Hey RVA folks — you should go to Steady Sounds at 6 p.m. this evening. A guitarist named Daniel Bachman (pictured above, in the art for his new album, Jesus I’m A Sinner) is performing, and it’s absolutely, positively worth your time. How do I know? He did an in-store at Steady Sounds back in January that knocked my socks off and launched the 1,100-word essay below, on open tuning and focal points and why I might owe the Goo Goo Dolls an apology. I’ve been excitedly waiting until just the right moment to publish this, so I hope you enjoy it and then join me at 6 at Steady Sounds.
I want to thank Daniel Bachman for undoing something The Goo Goo Dolls did 18 years ago.
OK, that’s not fair. The Goo Goo Dolls aren’t singlehandedly to blame for my longstanding prejudice against songs played on acoustic guitars in non-standard tunings, but they certainly played a role in its establishment.
A Boy Named Goo was released when I was 11, around the same time I was learning to play guitar myself, chiefly by listening to songs and watching MTV and recreating what I heard and saw with the help of a chord book. And I can remember with crystal clarity watching the black-and-white “Name” video and thinking that something just didn’t add up. The notes frontman John Rzeznik was fretting with his left hand should have sounded awful. (Insert snark about the general merits of “Name” here.)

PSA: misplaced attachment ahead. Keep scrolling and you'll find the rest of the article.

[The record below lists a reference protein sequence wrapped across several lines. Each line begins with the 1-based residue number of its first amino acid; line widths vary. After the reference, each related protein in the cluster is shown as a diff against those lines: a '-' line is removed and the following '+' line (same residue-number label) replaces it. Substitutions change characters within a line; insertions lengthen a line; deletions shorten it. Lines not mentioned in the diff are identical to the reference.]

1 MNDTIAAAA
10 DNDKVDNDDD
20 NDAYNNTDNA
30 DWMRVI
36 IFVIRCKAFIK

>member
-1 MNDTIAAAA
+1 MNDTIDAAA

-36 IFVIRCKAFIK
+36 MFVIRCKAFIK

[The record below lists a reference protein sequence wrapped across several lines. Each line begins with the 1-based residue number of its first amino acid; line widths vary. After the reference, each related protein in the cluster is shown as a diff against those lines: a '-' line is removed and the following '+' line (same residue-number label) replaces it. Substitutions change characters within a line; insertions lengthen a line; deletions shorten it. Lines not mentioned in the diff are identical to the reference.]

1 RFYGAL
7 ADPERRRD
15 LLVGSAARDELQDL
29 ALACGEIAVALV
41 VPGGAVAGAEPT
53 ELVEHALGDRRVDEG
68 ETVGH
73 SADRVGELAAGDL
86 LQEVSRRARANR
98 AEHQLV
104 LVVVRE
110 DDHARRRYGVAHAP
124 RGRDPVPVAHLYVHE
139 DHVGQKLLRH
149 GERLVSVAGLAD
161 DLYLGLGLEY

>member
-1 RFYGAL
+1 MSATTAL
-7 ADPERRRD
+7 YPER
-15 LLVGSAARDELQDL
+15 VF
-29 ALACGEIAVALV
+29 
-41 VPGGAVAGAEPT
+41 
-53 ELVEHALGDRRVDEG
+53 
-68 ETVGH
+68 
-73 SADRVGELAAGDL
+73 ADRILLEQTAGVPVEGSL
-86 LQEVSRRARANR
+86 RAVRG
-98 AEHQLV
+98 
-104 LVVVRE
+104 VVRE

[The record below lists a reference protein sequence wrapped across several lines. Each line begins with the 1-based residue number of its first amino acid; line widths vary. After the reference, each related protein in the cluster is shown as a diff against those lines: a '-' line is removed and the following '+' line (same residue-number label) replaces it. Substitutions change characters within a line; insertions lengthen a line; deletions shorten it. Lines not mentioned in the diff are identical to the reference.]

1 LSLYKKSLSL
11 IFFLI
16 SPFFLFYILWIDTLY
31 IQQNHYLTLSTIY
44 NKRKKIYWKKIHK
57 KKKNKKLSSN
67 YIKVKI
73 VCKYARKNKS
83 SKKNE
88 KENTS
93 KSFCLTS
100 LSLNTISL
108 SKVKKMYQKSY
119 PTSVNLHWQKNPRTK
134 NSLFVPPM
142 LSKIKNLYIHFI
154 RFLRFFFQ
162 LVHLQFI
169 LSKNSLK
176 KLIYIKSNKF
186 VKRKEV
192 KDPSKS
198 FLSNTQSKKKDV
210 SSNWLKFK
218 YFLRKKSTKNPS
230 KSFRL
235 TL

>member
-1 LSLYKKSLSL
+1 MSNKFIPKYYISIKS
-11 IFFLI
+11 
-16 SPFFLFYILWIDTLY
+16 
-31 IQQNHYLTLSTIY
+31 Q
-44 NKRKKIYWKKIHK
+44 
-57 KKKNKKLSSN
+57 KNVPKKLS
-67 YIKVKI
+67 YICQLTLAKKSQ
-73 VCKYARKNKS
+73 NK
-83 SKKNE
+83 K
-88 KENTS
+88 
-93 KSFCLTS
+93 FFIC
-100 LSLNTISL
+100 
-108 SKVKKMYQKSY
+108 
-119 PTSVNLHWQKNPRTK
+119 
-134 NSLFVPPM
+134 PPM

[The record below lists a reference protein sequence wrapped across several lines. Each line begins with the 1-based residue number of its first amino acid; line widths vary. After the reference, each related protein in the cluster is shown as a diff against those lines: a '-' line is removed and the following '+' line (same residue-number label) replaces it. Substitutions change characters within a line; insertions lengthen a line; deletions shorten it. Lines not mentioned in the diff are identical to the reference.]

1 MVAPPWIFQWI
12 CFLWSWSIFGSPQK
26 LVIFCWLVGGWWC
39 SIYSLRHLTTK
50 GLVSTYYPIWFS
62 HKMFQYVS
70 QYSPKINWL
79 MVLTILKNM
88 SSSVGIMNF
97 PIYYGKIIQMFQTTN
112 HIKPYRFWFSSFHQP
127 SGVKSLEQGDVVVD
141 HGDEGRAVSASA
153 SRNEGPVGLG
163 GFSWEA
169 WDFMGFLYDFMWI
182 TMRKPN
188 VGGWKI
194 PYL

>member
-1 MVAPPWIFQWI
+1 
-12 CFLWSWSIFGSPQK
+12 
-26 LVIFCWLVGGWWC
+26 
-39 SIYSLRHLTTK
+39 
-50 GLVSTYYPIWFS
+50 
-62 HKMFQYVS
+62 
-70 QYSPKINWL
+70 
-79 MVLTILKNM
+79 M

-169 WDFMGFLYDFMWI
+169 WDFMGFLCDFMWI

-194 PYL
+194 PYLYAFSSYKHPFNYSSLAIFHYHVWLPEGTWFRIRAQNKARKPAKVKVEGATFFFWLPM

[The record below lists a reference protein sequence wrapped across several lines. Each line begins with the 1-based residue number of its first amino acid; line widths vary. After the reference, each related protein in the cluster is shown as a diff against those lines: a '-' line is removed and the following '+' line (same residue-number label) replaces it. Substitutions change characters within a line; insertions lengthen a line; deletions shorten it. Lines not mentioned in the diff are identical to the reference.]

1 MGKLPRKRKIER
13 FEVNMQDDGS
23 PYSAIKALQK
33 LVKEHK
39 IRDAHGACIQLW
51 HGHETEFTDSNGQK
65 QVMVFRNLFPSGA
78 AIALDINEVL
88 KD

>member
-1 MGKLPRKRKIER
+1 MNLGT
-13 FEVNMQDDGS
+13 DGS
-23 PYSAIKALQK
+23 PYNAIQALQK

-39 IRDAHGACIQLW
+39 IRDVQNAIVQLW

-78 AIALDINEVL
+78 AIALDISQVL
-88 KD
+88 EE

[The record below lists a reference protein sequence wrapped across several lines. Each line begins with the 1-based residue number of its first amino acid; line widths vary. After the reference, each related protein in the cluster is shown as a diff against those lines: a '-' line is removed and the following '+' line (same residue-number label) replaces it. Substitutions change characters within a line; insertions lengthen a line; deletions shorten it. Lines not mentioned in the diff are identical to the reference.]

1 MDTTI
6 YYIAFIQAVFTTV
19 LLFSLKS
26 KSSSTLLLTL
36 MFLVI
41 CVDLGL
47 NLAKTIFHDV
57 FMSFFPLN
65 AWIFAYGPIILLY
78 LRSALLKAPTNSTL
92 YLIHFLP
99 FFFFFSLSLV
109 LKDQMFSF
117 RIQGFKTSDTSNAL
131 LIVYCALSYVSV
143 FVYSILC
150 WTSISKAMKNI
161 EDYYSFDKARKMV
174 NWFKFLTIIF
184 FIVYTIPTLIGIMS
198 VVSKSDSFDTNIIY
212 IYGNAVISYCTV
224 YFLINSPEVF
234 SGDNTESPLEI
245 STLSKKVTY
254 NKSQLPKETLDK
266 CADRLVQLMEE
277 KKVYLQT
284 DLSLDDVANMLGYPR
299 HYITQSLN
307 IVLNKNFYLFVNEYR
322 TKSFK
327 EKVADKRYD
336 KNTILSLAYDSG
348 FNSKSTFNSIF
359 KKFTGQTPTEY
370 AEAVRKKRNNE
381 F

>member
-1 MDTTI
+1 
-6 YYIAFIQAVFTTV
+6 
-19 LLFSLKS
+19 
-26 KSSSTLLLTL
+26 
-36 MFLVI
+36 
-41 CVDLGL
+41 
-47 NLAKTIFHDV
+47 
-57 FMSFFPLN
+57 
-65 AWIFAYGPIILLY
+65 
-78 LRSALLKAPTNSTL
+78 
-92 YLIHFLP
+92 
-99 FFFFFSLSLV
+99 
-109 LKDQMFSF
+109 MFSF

They didn’t, though, because his guitar wasn’t tuned like mine was. I was learning to play in standard E-A-D-G-B-E tuning (these letters represent the notes you’d hear if you plucked the 6 strings in order from thickest to thinnest without touching the neck of the instrument), whereas Rzeznik had something else entirely up his sleeve — the idiosyncratic and seemingly simplistic D-A-E-A-E-E. This meant he could play the distinctive, ascending lead riff everyone associates with “Name” while the rest of the strings rang harmoniously and effortlessly around it. At the time, this struck me as cheating, kind of like the musical version of Sandra Lee assembling a semi-homemade meal, and whatever respect I’d had for The Goo Goo Dolls vanished, never to return.
(Clearly, the video wasn’t the only thing that was black-and-white. Isn’t it wonderful how easy casting moral judgement is when you’re 11?)